Recipe for Ripoffs

From Other Words:

Deals that amount to NAFTA on steroids benefit corporations and hurt the rest of us.

By and
June 11,2014

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President Barack Obama is a surprisingly devout disciple of so-called “free trade.”

During his first presidential bid he promised to renegotiate the North American Free Trade Agreement (NAFTA), indicating some concern over the U.S.-Canada-Mexico pact. A month after his 2009 inauguration, Obama declared that he would “be very careful” and take his time meeting that goal.

Instead, he crossed fixing that accord off his to-do list and became a cheerleader for new deals that amount to NAFTA on steroids.

What’s the big deal?

The United States has inked free-trade deals with 20 countries over the past three decades. This country plunged headfirst into the World Trade Organization before it formally launched in 1995. It’s now clear that this zeal benefits corporations while hurting the rest of us.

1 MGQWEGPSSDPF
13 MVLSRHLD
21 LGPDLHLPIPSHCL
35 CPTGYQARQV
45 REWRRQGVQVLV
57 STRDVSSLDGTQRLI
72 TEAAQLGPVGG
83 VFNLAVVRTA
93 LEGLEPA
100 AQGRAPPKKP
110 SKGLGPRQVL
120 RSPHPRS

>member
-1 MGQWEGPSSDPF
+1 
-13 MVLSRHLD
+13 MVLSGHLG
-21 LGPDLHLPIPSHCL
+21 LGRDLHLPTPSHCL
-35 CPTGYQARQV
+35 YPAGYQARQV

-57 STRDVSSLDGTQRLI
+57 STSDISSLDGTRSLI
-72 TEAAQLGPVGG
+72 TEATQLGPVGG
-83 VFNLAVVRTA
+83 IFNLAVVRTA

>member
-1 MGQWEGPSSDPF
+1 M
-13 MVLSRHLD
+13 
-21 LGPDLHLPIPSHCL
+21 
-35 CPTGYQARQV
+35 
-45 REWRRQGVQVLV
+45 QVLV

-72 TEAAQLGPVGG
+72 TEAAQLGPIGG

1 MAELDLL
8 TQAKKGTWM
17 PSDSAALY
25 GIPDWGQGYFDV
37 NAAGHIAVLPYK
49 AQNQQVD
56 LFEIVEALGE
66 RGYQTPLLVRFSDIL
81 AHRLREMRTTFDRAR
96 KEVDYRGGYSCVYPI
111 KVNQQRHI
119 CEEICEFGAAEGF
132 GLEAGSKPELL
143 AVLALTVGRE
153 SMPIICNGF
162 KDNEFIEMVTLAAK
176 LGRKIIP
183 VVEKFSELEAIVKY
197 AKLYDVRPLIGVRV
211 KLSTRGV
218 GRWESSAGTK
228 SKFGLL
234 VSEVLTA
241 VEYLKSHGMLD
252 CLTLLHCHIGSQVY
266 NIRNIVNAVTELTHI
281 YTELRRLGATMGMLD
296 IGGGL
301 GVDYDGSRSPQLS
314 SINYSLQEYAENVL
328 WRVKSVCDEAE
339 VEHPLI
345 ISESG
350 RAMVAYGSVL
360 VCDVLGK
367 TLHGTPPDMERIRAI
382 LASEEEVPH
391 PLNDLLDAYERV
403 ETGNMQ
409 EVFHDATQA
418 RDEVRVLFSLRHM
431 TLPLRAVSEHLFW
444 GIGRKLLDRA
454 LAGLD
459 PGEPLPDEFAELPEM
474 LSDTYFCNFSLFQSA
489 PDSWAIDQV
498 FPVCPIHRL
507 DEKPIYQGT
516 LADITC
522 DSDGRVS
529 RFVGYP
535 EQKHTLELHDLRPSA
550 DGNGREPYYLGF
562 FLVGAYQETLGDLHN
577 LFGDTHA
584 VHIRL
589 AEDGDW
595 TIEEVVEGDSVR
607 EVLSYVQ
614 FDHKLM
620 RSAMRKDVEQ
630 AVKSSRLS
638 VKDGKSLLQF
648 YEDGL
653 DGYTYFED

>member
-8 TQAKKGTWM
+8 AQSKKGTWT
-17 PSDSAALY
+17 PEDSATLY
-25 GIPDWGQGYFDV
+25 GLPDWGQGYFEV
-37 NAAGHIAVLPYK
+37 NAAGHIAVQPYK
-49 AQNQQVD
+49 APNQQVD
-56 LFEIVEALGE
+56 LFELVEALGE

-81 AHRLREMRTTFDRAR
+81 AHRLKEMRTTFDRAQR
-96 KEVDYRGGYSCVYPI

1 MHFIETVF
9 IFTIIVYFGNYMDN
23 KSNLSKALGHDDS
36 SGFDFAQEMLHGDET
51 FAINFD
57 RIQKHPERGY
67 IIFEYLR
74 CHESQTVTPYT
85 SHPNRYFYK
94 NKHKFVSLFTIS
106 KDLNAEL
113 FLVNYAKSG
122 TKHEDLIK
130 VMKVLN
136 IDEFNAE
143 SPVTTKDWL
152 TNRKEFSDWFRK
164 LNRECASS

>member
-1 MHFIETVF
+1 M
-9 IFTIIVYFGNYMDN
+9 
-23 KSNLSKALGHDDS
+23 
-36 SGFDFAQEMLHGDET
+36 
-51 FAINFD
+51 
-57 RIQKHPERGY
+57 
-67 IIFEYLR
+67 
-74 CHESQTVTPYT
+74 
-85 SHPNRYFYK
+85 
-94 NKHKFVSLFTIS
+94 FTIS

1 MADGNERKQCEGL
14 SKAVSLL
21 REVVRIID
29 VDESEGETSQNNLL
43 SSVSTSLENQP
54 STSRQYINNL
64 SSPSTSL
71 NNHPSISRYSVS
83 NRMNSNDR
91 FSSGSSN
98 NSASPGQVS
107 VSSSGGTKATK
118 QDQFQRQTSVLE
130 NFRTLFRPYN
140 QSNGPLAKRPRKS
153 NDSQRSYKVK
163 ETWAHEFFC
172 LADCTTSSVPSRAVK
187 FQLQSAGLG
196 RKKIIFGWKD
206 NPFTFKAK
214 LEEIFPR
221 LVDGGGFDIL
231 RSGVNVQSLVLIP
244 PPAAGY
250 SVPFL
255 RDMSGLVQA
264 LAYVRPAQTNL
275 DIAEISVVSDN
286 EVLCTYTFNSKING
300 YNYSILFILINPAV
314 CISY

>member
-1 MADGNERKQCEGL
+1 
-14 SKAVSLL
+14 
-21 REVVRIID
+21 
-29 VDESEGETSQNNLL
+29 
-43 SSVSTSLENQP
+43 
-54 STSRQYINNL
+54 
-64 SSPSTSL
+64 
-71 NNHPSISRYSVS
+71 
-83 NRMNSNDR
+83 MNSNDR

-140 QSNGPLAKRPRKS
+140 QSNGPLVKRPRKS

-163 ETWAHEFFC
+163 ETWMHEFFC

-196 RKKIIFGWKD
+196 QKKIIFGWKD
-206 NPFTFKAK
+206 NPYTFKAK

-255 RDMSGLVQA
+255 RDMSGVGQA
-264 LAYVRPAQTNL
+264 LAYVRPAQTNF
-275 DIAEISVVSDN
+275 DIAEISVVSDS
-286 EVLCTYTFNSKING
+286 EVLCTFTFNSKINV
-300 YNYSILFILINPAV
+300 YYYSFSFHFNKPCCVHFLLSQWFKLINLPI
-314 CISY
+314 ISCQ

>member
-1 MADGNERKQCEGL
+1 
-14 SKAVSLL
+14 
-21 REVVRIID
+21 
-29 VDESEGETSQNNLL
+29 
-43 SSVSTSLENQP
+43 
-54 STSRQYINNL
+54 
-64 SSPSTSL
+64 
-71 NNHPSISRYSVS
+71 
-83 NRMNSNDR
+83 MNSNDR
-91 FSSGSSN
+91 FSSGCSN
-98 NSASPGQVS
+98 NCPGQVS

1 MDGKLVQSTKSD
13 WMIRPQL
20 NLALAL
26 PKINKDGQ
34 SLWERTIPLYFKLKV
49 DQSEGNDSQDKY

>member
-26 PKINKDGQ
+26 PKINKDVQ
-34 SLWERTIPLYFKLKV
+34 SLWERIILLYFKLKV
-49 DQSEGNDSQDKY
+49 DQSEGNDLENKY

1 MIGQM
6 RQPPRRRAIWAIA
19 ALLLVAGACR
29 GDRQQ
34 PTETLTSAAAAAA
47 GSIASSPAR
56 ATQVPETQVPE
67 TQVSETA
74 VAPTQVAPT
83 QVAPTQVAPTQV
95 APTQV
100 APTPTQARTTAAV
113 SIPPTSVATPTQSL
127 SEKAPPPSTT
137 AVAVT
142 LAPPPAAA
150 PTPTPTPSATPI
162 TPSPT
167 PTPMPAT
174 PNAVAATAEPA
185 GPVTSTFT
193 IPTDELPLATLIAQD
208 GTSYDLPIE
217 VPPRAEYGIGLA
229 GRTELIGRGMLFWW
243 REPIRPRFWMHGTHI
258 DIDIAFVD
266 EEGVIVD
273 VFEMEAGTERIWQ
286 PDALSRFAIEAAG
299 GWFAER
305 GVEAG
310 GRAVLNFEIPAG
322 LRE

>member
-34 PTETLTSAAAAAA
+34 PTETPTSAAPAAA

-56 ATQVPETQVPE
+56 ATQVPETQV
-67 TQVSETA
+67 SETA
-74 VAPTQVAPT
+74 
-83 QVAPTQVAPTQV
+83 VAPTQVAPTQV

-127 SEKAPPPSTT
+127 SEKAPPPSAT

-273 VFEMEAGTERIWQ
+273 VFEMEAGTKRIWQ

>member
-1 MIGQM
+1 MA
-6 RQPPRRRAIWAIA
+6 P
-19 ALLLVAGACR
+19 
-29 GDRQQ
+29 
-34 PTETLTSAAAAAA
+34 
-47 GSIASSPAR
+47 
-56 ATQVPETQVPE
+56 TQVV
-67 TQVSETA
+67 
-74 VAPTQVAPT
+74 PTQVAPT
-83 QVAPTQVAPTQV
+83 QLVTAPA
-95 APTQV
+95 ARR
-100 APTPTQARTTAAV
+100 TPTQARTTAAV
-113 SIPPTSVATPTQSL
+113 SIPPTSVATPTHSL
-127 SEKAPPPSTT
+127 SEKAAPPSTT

These accords stoke inequality by driving down wages. The United States exported nearly 700,000 jobs between NAFTA’s 1994 debut and 2010, despite promises that it would expand employment. Following 25 years of stagnation, typical household income remains about $51,000 a year.

Free trade deals hand corporations a shield to fend off national regulations. Hitching its fortune to rules rigged by the Dominican Republic-Central America Free Trade Agreement (CAFTA-DR), a Canadian-based mining company called Pacific Rim claims to have a right to dig for gold in El Salvador — even though that country has banned the practice to protect its meager supply of drinkable water.

Pacific Rim is suing El Salvador’s government for $300 million.

The proposed Trans-Pacific Partnership (TPP) deal could render this kind of corporate power grab routine. The pact would skew global economic rules for a dozen countries, including our own and Japan, which account for 40 percent of world trade. Among other things, this deal would make it easier for corporations to use “investor-to-state” lawsuits like the El Salvador debacle to get their way over the objections of foreign governments.